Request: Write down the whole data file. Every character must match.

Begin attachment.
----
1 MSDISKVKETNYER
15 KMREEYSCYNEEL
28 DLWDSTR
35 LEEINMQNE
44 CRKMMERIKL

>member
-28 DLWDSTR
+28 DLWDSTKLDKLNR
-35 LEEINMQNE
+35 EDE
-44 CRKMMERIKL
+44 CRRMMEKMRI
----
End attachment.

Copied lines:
1 MSDISKVKETNYER
15 KMREEYSCYNEEL
28 DLWDSTR
35 LEEINMQNE
44 CRKMMERIKL

>member
-28 DLWDSTR
+28 DLWDSTKLDKLNR
-35 LEEINMQNE
+35 EDE
-44 CRKMMERIKL
+44 CRRMMEKMRI